current resolution covering serious cross-border health threats (No. 1082/2013/EU) describes coordination mechanisms
that will enable effective joint action to be implemented by member states to
deal with cross-border health threats. This should be repealed. It should be
replaced by the proposed regulation with supplemented and updated content.
First lessons from the coronavirus pandemic
According to the European Commission, the
coronavirus pandemic has revealed weaknesses that hinder the member states when
they try to implement coordinated measures to combat serious cross-border
health threats. It had become apparent that the arrangements for preparing and
managing health crises in the member states were very fragmented and varied.
This is shown, for example, by insufficient stocks of protective equipment,
lack of medical capacities, insufficient resources for contact tracing and lack
of (intensive) care personnel. The situation makes it clear that there is no
comprehensive vision in the EU towards which the member states can orient their
prevention and contingency plans.
To implement the first lessons learned from
the experience of the coronavirus pandemic, the resolution on serious
cross-border health threats will be revised and transformed into a regulation.
The aim is to establish a legal framework that coordinates measures for preparing,
monitoring, risk assessments and early warning systems at European level.
Strengthening and extending the mandate of the public health commission
An EU-wide preparedness and response plan
for an effective and coordinated approach to health crises will be developed in
cooperation with member states and relevant EU agencies. This is intended to
complement national contingency and pandemic plans. At the same time, the
proposed regulation provides for the coordination of national contingency and
pandemic plans with the European Commission. More focus should be on
multi-sectoral and interregional approaches to ensuring cross-border public
To detect infectious diseases at an early
stage and to take preventive measures against the spread of infectious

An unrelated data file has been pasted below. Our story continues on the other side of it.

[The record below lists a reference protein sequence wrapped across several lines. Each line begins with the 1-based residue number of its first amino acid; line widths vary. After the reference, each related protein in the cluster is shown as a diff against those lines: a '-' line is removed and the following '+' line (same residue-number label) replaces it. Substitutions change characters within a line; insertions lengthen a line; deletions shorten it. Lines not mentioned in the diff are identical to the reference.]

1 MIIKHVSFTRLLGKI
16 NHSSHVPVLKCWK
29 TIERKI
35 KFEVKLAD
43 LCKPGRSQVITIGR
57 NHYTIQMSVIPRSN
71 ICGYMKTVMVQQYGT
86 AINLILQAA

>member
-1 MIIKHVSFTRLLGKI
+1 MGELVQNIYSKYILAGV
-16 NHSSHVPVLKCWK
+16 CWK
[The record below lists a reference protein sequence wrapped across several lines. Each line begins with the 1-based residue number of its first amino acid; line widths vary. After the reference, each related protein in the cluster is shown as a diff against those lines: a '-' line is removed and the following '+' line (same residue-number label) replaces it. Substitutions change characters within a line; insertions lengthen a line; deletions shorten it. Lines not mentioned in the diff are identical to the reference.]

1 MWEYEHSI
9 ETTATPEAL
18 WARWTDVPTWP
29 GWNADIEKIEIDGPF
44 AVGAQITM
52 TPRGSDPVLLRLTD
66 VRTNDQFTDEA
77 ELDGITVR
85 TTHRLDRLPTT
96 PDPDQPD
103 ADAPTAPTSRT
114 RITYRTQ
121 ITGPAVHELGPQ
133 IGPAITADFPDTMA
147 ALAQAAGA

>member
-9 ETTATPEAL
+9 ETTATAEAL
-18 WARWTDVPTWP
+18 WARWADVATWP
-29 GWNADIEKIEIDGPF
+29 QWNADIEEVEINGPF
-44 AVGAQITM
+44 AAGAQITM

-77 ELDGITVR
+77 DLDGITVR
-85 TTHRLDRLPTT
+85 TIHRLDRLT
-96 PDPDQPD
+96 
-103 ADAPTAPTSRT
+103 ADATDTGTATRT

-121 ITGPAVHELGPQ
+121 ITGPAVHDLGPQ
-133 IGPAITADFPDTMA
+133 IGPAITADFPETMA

diseases, the digital platform for the automated exchange of data and the
implementation of integrated and interoperable real-time monitoring is to be
European reference laboratories should also
be established. On a voluntary basis, national reference laboratories may
request assistance with diagnostics, testing methods and reporting. These
measures are intended to support the pan-EU Early Warning and Response System
(EWRS) with valid and up-to-date data for averting threats and initiating
The comprehensive strengthening of the
competence of the European Commission in the proposed regulation for serious
cross-border health threats can be found in Article 23. The aim is to empower
the Commission to formally recognise a pan-European health emergency after
seeking the expert opinion of the advisory committee on public health threats
and after consulting the WHO.
Interaction with the proposed regulations on ECDC and EMA
The regulation proposal makes it clear that
the European Commission wishes to prepare the EU for future cross-border health
threats. On the one hand, it aims to support member states in coordinating
contingency and pandemic plans. On the other, there should be a clear push for
digitisation. The digital and secure transmission of valid and comparable data
is the basis for the work of the European Centre for Disease Prevention and
Control (ECDC) to monitor the epidemiological situation in Europe (see News 11/2020).
However, there is also a clear preference for
more autonomy in health matters. The European Commission is to be given
specific mandates for dealing with health emergencies. For example, the
recognition of health emergencies on a pan-European scale and the prevention
and management of supply shortages of essential medicines and medical devices,
as provided for in the regulation proposal on extending the mandate of the
European Medicines Agency (EMA) (see News 11/2020).